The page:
Drained of members but `here to stay'
The Institute for Learning is "here for the long term" despite shedding almost 150,000 members since compulsory membership was scrapped, its outgoing chief executive has insisted.
Toni Fazaeli, who retires from the IfL this month, has endured an eventful six years at the helm of the professional body for England's FE lecturers.
When she joined back in 2008, the IfL was growing rapidly; membership had become compulsory a year earlier after the body was handed regulatory powers by the government.
But events soon took a turn for the worse. With its government funding of about pound;5 million per year coming to an end, the IfL announced in 2011 that it was raising its membership fee in order to balance the books.
The increase, from pound;30 to pound;68 a year, resulted in a furious backlash from the University and College Union (UCU), with tens of thousands of members boycotting the IfL.
The impasse was finally resolved the following year. A report by Lord Lingfield concluded that the IfL had not won the backing of the organisations that should be its partners. As a result, the institute reverted to its original status as a voluntary professional membership body.
Since then, Ms Fazaeli told TES, membership had fallen from 181,000 to just over 33,500, about a quarter of the profession. But she defiantly insisted that she remained positive about the IfL's future.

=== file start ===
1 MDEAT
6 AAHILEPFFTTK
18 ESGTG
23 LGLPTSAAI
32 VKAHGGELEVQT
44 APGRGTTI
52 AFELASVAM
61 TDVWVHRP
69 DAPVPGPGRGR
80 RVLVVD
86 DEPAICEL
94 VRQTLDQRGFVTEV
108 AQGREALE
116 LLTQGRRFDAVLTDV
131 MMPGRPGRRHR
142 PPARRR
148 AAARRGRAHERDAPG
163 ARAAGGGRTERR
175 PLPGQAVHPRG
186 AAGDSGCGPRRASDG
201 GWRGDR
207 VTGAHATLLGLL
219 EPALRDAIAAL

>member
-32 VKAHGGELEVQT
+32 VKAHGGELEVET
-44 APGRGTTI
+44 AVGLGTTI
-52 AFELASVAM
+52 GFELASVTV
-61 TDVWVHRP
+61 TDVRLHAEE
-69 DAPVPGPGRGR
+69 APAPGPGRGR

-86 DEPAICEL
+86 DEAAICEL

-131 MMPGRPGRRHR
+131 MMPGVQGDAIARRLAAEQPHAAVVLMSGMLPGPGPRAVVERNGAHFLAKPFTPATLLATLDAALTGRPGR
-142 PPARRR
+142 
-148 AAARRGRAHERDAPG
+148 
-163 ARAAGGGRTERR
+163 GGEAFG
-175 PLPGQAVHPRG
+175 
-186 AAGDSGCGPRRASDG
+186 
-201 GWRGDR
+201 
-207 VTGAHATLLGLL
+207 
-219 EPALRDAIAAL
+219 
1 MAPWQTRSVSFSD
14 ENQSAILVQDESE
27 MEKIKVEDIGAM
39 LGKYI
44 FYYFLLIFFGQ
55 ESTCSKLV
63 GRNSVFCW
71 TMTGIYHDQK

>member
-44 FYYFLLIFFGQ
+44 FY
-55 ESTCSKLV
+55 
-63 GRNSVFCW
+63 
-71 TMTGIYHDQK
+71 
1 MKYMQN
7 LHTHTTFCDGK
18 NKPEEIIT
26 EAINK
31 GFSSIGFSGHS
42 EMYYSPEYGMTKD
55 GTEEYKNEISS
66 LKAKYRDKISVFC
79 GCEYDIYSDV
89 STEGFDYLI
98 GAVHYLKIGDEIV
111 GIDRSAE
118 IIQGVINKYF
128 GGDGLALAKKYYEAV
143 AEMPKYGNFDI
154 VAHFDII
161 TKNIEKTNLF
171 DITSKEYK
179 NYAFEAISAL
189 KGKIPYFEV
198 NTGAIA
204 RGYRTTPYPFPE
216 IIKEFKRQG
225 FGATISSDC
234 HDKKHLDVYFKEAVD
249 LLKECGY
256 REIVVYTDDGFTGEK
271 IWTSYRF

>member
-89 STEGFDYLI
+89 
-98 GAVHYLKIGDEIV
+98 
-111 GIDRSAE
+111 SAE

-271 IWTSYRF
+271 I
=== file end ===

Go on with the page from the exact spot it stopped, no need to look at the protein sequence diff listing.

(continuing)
"Government policies come and go but professional bodies are here to stay," Ms Fazaeli said. "We are here for the long term, ready for the next phase. The purpose of the IfL is to support practitioners to be excellent in their teaching and learning, not to be one size or another.
"The IfL is in a very sound, positive position. Its finances are robust and members value the services offered. What we offer stacks up well against other professional bodies.
"We will continue to listen to members, understand the context in which they are working and be responsive to their needs. We will evolve, develop and adapt, but the objective will remain the same: to support individuals in their practice."
Ms Fazaeli has been vocal in her criticism of government policies, particularly the recent decision to scrap the requirement for FE teachers to be qualified.
"FE and skills should be an area of investment, an area of public good, not an overhead or a line on a spreadsheet to be reduced or removed," she said. "This government speaks very highly of FE and skills and the importance of it.
"It has put investment into 16-19 [learning] and apprenticeships, which is good, but I think it has made an error in removing regulations for initial teacher education and skills. Any government that commits itself to quality and rigour has to have quality teacher training as part of that picture."
She also attacked the government for cutting funding for 18-year-olds in education, which studies have shown will have a bigger impact on the FE sector than schools. "Why does quality of teaching matter less for an 18-year-old?" she said. "For the IfL it's all about quality of teaching, and that does cost money."
Despite the ups and downs during her time in charge of the IfL, Ms Fazaeli said that leading the body had been a "privilege", and she was particularly proud to have achieved one of her main goals: having qualified FE lecturers teaching in schools.
Perhaps not surprisingly, the UCU painted a less positive picture. "We wish Toni the best as she leaves the IfL," a spokesman said. "It is no secret that the UCU has been unconvinced of the need for the IfL and that view was shared by the many FE professionals who left the organisation when it started charging for its services."
Dr Jean Kelly, the IfL's director of professional development, will take over executive leadership of the body after Easter.